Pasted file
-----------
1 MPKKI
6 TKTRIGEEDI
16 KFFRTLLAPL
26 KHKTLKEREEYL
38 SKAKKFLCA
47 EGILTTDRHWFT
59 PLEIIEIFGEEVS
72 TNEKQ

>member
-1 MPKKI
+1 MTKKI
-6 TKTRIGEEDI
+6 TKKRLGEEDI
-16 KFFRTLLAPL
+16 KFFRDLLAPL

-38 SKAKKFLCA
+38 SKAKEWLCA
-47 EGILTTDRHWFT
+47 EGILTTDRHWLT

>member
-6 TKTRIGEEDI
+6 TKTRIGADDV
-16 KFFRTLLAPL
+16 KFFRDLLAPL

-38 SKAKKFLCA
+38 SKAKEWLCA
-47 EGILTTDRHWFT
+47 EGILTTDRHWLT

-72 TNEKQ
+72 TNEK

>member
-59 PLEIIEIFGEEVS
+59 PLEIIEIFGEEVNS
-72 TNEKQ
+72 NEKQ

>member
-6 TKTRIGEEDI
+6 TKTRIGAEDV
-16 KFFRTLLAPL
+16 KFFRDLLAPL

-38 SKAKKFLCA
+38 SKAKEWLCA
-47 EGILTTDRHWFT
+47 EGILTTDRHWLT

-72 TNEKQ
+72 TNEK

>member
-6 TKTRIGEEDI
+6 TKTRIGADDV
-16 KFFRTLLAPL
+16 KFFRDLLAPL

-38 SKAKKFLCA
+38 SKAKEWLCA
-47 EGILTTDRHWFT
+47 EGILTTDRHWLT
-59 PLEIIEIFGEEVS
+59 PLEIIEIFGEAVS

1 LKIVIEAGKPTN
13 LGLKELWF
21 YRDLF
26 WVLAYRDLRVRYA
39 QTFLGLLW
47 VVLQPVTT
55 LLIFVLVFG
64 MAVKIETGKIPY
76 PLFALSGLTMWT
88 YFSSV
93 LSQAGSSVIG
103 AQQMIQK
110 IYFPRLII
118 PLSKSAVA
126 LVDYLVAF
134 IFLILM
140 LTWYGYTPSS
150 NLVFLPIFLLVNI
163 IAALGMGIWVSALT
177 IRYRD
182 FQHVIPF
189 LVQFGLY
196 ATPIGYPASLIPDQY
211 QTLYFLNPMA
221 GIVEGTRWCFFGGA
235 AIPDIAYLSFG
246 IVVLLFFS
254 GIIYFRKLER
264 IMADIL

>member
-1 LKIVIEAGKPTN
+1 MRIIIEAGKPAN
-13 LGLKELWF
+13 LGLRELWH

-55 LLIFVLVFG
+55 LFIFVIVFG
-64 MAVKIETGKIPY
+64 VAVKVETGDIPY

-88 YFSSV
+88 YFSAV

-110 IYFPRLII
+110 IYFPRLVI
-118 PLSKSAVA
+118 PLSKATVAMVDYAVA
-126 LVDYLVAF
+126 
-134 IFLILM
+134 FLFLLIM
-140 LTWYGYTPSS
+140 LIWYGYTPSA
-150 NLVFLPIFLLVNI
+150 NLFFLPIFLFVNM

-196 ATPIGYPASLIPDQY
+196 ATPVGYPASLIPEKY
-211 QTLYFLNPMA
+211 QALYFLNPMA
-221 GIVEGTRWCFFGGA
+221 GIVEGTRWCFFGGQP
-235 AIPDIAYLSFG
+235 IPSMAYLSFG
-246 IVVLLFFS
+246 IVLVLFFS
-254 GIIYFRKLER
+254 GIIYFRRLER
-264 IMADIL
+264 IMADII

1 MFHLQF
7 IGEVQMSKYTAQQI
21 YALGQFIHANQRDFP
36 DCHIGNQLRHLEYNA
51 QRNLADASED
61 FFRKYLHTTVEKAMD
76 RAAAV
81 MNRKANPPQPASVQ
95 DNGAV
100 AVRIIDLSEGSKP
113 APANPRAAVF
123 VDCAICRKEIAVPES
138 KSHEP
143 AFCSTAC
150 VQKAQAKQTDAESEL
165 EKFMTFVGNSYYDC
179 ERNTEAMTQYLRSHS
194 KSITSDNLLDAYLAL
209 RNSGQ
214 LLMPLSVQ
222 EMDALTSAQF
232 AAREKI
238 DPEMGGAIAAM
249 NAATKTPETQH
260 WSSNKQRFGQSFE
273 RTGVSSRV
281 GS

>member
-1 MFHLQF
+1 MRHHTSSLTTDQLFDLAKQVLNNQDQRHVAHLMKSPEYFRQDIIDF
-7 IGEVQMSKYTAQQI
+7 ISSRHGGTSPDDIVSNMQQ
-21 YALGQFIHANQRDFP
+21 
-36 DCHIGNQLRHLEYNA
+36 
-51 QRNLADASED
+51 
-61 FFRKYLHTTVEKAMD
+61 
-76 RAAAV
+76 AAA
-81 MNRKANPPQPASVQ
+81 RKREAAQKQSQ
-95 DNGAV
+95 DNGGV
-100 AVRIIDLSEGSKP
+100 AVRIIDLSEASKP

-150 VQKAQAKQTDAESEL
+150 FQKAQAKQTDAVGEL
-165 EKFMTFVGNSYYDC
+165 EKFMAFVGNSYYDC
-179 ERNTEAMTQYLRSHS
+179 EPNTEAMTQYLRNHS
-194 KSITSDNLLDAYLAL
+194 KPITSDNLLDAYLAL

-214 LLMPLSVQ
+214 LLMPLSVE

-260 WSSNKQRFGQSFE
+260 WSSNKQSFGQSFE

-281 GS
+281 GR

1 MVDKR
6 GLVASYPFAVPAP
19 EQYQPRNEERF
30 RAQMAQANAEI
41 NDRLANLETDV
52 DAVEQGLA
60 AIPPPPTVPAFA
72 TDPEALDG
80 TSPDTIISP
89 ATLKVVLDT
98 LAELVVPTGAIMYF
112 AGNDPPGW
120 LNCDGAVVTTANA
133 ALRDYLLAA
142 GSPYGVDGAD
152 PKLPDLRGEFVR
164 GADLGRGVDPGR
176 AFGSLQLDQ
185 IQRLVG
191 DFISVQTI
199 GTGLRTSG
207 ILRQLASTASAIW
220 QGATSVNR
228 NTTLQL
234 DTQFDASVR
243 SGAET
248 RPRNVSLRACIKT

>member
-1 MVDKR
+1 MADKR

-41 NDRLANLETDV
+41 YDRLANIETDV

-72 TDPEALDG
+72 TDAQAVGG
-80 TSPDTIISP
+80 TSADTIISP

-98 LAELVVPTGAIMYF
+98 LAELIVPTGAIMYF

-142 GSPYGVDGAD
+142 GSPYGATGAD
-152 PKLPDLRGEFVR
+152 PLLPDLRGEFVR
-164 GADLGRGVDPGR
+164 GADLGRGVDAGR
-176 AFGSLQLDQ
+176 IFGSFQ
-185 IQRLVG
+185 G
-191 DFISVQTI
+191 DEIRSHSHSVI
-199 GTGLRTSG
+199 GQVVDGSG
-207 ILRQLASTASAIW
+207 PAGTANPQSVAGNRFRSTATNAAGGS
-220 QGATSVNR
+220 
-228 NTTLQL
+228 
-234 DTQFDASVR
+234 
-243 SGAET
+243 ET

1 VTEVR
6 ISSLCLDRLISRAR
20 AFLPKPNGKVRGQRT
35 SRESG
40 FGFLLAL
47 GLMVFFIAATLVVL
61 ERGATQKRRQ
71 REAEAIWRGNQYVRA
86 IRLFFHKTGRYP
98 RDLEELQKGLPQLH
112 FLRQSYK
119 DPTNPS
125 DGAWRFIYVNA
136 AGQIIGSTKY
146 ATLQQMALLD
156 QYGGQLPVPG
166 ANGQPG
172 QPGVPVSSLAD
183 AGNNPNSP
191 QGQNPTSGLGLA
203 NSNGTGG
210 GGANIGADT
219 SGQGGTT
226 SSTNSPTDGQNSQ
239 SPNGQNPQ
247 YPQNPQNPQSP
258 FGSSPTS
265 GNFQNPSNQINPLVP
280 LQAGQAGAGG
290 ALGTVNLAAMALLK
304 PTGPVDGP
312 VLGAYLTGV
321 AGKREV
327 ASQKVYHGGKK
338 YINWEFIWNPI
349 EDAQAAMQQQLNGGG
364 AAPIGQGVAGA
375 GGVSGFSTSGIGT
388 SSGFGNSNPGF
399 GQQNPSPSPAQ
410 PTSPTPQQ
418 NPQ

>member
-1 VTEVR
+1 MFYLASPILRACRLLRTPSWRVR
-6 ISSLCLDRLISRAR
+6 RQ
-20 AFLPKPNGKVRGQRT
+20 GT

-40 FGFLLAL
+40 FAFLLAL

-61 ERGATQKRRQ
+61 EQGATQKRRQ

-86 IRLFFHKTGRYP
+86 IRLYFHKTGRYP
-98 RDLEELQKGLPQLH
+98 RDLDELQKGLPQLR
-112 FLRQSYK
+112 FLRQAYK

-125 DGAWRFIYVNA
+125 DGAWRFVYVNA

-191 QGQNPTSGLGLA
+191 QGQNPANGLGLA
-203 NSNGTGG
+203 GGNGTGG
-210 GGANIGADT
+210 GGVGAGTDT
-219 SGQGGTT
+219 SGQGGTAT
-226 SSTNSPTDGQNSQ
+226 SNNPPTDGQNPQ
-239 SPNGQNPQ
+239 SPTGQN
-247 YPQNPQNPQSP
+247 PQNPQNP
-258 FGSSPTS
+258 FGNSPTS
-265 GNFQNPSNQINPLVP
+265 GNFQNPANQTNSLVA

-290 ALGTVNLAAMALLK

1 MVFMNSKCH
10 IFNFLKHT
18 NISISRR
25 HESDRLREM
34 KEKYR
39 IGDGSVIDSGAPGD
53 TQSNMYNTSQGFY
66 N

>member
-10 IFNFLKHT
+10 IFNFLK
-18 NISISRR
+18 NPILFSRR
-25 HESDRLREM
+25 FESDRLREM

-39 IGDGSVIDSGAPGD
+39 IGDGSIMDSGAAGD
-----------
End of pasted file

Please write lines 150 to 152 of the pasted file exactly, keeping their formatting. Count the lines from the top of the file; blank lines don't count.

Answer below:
281 GS

>member
-1 MFHLQF